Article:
I keep hearing the phrase "secular values," and much like "family values" I'm not sure what it means. What are, in your opinion the values that atheists/ skeptics/ secularists should uphold?

In thinking about this briefly, I've come up with a few. Perhaps the community can help me with wording them/ add their own:

The rejection of the supernatural in explaining our world.
The use of reason, science, and critical thinking as the best way to interpret our experiences.
Respect for all people based on their actions rather than inherent traits.
The defense of individual freedom.


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"What it does mean is that everyone in a society should be free to be religious or not (provided that it doesn't harm anyone else)"

I guess we need to ban all religion then ...
Perhaps it would be better to describe secular values as basic human values. We all know what the 'values voters' consider valuable: no marriage for gays and if they could just stay out of the limelight because we're a bit bothered looking at them; Christian teachings in schools; no abortion because we can't stand the thought of you sucking babies' brains out with straws; grovel before God or you'll really, really be sorry.

Without the influence of religion, human societies create more reasonable laws (sometimes) based in function rather than mythology.
That's a good thought. However, I like the term secular values because it highlights that Atheists can and DO have values and morals.

This past summer, a man from the Philippines (a largely Catholic country) moved into my apartment building. We became friends quickly. Somehow, the subject of my Atheism came up, and he was shocked. Apparently, I was the first person he had ever met who didn't believe in God. Luckily, he was intelligent, and realized that didn't make me an amoral nihilist; it didn't affect his opinion of me.
I think that rather than beginning with a listing, we would find more distinction and legitimacy if we attempt to lay out the foundations for our values. The question, I think, is not so much *what* values are shared by secularists, but rather, from where do secularists derive their values?
Well said, Dan! That's something I often wonder as well. Most of my values stem from an innate feeling-- an almost visceral reaction; but I realize that may not always be the best way to determine them...
The basis, origin and merits of a particular value would probably be a massive thread all by itself knowing the people here :)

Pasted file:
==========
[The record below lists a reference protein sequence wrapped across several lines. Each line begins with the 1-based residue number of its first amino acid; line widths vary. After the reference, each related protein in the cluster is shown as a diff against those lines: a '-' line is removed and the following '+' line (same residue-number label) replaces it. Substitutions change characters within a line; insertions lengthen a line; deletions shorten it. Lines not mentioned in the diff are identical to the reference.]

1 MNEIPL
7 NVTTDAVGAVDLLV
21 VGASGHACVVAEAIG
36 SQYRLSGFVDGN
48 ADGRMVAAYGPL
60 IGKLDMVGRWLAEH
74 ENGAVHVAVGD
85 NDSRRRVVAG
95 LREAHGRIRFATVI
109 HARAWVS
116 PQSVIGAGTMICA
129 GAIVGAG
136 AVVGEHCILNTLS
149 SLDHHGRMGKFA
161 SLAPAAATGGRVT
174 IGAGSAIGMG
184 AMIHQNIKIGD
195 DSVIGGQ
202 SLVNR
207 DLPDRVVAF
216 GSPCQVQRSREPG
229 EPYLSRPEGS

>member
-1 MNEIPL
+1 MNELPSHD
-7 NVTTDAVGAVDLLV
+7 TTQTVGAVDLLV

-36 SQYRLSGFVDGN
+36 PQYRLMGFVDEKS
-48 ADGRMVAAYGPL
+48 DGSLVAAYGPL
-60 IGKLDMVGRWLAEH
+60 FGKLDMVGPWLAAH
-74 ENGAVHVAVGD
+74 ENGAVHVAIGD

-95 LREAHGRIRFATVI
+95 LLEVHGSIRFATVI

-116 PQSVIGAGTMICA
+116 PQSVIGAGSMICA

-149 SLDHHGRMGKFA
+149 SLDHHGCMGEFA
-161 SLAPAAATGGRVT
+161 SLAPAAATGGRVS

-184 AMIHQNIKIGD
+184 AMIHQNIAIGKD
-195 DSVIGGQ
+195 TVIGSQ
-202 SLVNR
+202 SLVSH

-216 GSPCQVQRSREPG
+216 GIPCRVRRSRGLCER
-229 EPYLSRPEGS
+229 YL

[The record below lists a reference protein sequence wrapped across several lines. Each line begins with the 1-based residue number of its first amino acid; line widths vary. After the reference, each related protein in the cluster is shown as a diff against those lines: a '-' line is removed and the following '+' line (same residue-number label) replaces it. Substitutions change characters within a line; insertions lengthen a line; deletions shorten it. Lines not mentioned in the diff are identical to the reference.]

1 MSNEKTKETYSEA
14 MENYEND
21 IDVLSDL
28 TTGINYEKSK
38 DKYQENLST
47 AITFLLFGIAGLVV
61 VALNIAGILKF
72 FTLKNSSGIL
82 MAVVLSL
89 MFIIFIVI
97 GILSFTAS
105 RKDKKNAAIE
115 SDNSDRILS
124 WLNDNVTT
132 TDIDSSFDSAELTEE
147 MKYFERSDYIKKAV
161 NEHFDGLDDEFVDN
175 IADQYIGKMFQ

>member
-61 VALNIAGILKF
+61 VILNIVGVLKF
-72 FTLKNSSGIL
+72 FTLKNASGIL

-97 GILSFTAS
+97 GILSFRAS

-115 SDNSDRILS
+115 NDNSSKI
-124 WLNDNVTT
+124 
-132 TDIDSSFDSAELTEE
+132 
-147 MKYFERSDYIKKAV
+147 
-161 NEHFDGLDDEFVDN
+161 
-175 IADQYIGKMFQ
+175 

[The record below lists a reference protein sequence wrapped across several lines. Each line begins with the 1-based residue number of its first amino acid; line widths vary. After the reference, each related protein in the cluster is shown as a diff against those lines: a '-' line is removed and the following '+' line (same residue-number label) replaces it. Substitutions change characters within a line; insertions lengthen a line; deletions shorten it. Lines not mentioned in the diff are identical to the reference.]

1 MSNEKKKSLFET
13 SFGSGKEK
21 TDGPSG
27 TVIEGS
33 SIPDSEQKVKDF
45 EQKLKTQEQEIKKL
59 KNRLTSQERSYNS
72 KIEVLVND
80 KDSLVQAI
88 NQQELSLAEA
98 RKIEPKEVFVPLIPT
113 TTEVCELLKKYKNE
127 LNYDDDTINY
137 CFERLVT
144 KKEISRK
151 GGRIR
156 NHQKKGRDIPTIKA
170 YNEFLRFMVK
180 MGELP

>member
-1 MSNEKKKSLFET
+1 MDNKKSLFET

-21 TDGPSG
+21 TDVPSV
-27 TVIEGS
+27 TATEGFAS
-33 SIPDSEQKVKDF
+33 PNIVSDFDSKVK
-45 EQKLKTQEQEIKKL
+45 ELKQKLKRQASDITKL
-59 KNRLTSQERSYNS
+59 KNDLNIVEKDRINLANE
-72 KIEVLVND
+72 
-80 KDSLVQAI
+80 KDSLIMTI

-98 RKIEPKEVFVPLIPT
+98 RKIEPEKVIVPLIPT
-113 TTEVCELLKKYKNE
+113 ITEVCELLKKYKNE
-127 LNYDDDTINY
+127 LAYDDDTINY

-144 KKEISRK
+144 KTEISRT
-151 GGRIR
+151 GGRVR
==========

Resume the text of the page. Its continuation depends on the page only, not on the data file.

For me it is enough to realise that secular values spring from critical inquiry and human endeavour - NOT from authoritarian decree and faith/emotional thinking, or appeals to the supernatural (the ultimate appeal to authority).
When I talk about freedom, I'm concerned with social issues rather than economic ones-- these are secular values, not political values. :)
Adriana's post on the Declaration of Secular Humanism pretty much sums up my feelings on the matter. I'd probably leave out the section aimed specifically at evolution and instead focus on the success of the scientific method at large.

I'm also not sure whether I would have specifically addressed the mass-media entertainment values (see section on Education), even though I agree with it.
Oh I'm sure it was. Personally, though, I feel that by addressing the issue of evolution seperately to other fields of scientific inquiry feeds into the creationist agenda by elevating it's status - we'd call it tall poppy syndrome in my country.

Evolutionary biology, while a very important field of study, is subject to the same methodologies as other scientific fields and really should be addressed in the larger context of the scientific method. Just my opinion, of course.

I was going to chime in and advocate for including compassion and respect for others, but those seem to be incorporated in this list.

I can't watch this right now, so I'm not sure what he says, but I still see disgust as a bad way to determine morals. Someone can be disgusted at the thought of homosexual sex, but that doesn't make it wrong. Same goes for foods that people eat. Ever seen "Bizarre Foods" on the Travel Channel?


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